Criminology and Social Policy


Paul Knepper

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  • Front Matter
  • Part I: Theories and Concepts

    Part II: Policy Areas

    Part III: Emergent Issues

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    Criminology and Social Policy begins with the premise that what appear to be problems for crime policy are actually problems for social policy and aims to think through the challenges, dilemmas, and obstacles that arise in pursuit of this premise. The title refers to social policy, meaning an area of government intervention directed at improving social welfare. In nearly all occurrences, the term social policy is used in this sense. This book is not about what specialists in social policy have to say about crime and criminal justice. Except for one chapter, it does not offer a critique of crime policies from social policy perspectives. Instead, the focus is on social policy as a response to crime. Why do criminologists believe that social policy presents a better response to crime than criminal justice policy? What do criminologists have to say about major social policy areas – housing, health, education, and so on? Are criminologists right to make crime reduction a goal of social policy?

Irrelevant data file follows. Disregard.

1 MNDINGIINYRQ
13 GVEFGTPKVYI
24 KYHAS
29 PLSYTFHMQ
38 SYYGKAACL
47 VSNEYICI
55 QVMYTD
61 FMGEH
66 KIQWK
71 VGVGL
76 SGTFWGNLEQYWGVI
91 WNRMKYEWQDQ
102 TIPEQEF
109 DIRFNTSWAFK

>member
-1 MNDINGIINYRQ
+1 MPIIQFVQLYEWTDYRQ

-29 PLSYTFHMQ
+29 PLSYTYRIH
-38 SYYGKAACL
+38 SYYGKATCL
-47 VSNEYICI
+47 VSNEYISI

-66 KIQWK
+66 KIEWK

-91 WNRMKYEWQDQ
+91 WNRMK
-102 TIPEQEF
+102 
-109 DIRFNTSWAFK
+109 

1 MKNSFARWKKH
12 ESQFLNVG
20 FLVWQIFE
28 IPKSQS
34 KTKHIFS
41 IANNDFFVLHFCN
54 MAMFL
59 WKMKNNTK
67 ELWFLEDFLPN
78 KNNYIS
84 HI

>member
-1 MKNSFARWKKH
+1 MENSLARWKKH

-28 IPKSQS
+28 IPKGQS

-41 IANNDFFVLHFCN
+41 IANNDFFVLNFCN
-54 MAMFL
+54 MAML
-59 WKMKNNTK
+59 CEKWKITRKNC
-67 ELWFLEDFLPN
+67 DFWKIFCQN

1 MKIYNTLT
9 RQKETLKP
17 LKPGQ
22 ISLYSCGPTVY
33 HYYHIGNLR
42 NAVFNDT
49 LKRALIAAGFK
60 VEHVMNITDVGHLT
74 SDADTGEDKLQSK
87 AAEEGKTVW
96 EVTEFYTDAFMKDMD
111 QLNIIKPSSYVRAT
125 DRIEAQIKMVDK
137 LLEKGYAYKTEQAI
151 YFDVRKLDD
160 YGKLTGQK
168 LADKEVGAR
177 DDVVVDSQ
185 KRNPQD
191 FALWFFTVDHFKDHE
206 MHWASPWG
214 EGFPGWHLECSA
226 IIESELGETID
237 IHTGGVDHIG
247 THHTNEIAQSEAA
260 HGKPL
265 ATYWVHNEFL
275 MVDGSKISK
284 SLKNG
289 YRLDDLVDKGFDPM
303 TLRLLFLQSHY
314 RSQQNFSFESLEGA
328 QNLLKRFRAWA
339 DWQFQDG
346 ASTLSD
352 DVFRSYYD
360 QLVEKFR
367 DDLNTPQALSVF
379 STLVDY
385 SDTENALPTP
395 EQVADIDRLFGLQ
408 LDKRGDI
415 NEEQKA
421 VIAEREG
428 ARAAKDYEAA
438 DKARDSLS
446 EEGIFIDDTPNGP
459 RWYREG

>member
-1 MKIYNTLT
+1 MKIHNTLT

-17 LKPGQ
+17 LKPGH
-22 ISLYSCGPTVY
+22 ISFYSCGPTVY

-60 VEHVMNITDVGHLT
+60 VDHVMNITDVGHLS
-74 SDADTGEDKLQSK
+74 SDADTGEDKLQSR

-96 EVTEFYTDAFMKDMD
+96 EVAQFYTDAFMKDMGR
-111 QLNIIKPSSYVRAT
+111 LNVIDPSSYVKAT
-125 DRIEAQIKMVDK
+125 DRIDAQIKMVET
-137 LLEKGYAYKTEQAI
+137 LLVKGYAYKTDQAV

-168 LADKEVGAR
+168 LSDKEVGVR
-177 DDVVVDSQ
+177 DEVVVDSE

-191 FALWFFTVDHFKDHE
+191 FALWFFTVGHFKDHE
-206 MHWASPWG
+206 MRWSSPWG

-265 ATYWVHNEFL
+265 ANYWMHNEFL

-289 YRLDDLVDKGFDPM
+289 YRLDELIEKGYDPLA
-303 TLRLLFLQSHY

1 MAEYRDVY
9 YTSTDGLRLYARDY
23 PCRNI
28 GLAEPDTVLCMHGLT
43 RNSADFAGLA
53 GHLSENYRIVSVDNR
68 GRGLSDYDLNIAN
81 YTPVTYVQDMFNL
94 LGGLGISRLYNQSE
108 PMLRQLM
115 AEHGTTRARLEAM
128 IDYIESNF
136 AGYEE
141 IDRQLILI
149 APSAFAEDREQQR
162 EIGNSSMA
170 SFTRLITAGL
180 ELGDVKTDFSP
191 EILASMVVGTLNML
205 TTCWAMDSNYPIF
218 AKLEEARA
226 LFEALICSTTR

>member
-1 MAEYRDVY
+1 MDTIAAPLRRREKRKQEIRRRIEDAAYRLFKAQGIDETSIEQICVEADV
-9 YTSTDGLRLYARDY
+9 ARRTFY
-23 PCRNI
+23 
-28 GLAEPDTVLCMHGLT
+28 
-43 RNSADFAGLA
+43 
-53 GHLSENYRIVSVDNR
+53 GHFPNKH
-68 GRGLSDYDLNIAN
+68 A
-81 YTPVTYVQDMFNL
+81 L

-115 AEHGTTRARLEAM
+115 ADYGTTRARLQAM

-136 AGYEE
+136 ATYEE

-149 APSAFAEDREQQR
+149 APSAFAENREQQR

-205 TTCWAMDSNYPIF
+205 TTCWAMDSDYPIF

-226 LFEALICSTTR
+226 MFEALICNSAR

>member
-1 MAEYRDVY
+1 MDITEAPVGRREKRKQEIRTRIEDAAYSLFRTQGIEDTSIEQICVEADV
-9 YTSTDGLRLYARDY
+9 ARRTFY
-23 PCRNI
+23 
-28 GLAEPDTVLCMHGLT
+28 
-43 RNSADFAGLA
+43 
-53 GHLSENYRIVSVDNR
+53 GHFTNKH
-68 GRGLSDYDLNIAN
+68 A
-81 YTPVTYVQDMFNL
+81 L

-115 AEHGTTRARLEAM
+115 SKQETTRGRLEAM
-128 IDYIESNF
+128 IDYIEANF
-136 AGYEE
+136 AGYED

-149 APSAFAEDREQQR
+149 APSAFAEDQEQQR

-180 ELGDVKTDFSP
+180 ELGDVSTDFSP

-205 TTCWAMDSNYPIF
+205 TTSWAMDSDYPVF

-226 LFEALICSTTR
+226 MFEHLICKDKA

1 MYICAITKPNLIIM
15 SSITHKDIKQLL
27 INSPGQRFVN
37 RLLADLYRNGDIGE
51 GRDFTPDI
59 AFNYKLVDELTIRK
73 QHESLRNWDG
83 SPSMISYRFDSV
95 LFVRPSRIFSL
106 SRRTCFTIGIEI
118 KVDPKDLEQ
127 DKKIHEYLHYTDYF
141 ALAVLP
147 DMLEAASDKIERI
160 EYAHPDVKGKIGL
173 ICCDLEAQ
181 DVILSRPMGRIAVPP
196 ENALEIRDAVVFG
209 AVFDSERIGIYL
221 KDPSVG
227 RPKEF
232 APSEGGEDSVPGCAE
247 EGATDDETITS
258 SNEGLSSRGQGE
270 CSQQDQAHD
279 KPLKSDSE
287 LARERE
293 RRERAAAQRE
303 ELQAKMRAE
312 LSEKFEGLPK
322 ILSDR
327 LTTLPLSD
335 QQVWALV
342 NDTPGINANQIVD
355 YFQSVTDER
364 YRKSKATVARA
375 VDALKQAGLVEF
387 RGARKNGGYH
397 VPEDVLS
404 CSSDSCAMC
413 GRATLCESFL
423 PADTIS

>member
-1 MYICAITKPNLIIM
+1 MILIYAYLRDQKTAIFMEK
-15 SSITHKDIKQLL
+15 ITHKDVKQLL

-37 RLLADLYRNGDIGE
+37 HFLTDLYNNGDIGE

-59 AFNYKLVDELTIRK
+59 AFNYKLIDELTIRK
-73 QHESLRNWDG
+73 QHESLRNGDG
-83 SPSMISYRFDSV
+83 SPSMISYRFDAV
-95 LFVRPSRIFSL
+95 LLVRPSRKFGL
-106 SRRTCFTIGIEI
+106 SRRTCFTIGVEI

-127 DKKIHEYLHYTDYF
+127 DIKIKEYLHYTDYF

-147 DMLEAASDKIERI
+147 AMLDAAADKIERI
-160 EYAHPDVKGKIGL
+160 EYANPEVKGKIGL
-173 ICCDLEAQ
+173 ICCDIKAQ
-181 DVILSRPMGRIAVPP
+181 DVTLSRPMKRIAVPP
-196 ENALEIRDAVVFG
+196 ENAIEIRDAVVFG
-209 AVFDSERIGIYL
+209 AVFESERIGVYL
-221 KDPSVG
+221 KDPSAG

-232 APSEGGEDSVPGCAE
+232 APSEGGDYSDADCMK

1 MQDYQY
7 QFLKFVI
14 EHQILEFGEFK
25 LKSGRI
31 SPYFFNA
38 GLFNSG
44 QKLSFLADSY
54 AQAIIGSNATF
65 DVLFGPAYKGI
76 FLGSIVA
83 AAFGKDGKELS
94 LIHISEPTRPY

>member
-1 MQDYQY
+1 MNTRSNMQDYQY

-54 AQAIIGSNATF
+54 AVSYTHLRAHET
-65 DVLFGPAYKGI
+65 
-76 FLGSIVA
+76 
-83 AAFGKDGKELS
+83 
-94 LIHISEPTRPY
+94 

These questions suggest the three major parts of the discussion. The chapters in Part I review theories and concepts within criminology relevant to the analysis of social policy. Chapter 1 deals with the extent to which criminologists should seek to integrate themselves in the policymaking process. Chapter 2 reviews four theoretical traditions about the relationship between crime and social policy, or, in the case of the fourth one, why there is no relationship. Chapter 3 pursues insights from social theory about how notions of class, ‘race’, and gender are embedded in popular discussions of poverty and crime. Part II reviews criminological research about major social policy areas. Chapter 4 deals with crime and housing policy, Chapter 5 with crime, health and education. Chapter 6 reviews research concerning unemployment and crime and Chapter 7 discusses family and youth policy. In Chapter 8, the focus is somewhat different. The chapter does not take up a social policy area but instead looks at the social policy implications of crime policies having to do with policing and prisons. Part III explores two larger issues concerning the conceptualisation of crime and social policy. Chapter 9 discusses the phenomenon of ‘criminalisation of social policy’ and Chapter 10 looks at the use of social justice as a guide to policy.